The upper-midrange does start to rise early and some may find it a little shouty. In my listening, I never found that to be a problem – I am also used to listening to IEMs that have similar early rises like the Anole VX, which begins even earlier, and other IEMs like the Viento, I recently reviewed, Etymotic, and even the aforementioned U12t. Female vocals are well-in-line with male vocals in terms of forwardness, though higher ranged voices may sound a bit more prominent due to the lower treble gain and extension.

Going back to the beginning again, I found the tonality of the Dawn to be nearly spot-on and should cast a wide net of users. I do think that some of the technical abilities of the set are lacking slightly compared to some other flagship-level IEMs – whether that be the lack of natural decay occasionally, or somewhat flatter dynamics. It’s not going to be widely noticeable if you are coming from lower-end gear, but when you go and compare these side-by-side with other IEMs, it does become a little more apparent.

Soundstage is wider than what I’d call intimate with just above average width, but not necessarily large depth. I found transient response to be fast and agile, which gives these a good amount of resolution and it’s comparable to many other others I’ve listened to before.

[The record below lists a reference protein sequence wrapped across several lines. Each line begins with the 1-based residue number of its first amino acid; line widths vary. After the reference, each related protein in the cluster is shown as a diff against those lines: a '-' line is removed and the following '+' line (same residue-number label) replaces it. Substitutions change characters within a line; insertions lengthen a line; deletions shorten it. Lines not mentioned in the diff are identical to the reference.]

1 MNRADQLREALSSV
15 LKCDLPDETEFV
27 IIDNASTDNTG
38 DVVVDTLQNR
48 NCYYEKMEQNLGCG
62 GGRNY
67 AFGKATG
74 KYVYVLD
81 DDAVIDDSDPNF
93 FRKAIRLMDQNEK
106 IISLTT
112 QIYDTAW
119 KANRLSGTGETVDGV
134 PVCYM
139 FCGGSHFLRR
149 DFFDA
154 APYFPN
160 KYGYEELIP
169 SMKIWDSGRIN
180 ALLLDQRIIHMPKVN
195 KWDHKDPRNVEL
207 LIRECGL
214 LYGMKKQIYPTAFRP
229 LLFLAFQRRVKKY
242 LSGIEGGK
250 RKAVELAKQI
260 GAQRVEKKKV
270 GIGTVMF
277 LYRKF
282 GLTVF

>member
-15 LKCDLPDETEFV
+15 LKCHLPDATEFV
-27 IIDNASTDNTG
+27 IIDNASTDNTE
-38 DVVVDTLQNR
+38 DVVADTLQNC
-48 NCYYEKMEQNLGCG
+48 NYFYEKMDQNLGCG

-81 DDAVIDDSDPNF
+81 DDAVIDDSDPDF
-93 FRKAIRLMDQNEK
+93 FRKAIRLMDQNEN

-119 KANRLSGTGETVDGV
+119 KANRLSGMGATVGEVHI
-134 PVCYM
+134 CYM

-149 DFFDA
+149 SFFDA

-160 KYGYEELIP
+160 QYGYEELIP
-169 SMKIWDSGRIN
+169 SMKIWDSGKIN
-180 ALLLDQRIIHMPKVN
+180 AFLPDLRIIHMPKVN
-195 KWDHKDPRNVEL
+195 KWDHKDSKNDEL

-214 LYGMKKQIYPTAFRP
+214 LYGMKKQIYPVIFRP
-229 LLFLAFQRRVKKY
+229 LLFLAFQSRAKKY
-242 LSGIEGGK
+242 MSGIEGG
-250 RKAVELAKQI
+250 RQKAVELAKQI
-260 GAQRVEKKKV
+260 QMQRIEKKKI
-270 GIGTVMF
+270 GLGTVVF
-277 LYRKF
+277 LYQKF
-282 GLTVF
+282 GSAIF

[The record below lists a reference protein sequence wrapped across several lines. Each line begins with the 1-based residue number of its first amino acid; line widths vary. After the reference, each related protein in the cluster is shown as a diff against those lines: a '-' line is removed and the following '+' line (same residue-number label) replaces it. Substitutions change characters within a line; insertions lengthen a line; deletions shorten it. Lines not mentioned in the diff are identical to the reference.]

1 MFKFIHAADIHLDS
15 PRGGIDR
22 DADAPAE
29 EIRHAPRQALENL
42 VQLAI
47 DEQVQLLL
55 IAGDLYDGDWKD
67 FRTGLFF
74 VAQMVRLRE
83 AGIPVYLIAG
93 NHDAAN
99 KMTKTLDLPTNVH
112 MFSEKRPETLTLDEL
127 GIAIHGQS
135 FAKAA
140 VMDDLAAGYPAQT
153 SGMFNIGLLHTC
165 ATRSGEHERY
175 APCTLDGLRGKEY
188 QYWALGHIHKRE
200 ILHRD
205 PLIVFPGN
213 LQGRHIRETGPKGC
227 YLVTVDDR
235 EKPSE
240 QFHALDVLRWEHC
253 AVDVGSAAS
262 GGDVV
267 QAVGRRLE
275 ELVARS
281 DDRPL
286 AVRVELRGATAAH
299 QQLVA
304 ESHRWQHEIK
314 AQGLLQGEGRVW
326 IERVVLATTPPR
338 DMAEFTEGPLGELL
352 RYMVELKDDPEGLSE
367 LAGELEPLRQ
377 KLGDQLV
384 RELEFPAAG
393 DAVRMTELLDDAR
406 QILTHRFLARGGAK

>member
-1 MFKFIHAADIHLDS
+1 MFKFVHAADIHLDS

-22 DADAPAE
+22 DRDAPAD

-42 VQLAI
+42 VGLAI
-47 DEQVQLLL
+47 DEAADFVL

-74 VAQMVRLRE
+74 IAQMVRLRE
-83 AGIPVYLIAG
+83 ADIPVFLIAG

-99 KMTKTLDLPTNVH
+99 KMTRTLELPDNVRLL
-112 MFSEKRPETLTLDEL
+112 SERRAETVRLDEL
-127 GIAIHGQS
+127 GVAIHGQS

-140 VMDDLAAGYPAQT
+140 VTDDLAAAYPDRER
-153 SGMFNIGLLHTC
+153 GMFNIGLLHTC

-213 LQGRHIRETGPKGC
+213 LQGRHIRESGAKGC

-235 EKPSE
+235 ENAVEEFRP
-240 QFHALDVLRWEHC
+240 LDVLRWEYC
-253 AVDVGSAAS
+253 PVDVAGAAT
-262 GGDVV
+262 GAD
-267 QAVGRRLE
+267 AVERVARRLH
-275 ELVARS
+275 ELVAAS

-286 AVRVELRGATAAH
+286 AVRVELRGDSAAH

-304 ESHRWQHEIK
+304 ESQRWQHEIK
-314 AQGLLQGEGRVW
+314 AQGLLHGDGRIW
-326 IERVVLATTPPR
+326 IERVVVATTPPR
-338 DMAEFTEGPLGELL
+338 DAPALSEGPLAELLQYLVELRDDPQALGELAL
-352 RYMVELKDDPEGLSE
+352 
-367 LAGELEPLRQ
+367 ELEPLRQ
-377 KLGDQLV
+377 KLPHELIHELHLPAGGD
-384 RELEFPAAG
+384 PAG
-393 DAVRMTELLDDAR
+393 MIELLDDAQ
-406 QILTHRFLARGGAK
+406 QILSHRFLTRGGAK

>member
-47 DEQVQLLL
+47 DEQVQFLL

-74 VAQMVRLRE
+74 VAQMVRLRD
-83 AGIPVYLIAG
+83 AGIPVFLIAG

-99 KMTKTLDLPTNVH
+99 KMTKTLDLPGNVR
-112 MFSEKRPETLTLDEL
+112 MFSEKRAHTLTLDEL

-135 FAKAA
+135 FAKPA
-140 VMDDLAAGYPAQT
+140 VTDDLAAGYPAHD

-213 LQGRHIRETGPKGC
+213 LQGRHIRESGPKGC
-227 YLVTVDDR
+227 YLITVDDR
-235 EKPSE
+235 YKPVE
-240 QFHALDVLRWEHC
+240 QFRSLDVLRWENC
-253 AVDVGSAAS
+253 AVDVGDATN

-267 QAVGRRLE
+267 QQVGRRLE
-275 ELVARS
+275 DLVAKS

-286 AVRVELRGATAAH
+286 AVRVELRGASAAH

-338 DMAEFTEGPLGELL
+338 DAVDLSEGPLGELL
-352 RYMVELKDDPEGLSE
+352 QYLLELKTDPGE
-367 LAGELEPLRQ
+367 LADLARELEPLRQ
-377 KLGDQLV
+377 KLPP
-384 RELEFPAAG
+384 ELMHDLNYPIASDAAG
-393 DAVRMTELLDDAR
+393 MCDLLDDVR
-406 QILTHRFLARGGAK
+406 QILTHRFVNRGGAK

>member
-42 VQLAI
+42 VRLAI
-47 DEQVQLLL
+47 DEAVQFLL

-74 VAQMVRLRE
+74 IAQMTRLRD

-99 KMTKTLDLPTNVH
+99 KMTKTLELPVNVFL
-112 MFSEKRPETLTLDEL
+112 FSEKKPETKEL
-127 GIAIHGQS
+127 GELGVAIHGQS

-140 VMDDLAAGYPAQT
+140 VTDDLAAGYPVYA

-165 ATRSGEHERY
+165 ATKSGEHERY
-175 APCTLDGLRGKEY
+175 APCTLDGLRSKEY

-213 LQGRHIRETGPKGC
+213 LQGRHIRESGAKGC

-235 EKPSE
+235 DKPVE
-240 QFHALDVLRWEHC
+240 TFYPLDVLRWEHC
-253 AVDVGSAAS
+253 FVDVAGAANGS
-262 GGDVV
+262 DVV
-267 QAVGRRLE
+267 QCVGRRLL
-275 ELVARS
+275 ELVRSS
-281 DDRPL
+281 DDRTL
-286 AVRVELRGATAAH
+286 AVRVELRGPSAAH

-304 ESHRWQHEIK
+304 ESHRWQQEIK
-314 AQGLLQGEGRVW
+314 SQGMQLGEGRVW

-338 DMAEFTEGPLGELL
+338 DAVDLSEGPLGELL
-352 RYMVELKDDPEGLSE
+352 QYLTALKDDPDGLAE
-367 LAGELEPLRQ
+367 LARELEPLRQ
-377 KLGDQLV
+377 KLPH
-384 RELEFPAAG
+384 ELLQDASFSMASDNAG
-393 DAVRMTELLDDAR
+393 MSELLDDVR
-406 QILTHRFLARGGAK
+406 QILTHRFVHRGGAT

Tool – Fear Inoculum
The initial ringing in this sound has a lot of zing to it and can be a considered a little sharp, although exciting. The panning cello-like bass guitar produces a good amount of rumble and the slam of each kick drum has some weight to it. Imaging is laid across more up front than scattered within deep layers as I may hear on the Anole VX, but there is a good amount of resolution that comes across at the end of each panning motion – with the barely audible noises off the sides quickly entering the scene and leaving. Drums are hit with decent authority and sound crisp and fast. Maynard Keenan’s voice sounds accurate and smooth. The entire song sounds very well structured with this IEM, although lacking some layering and perhaps too aggressive sounding.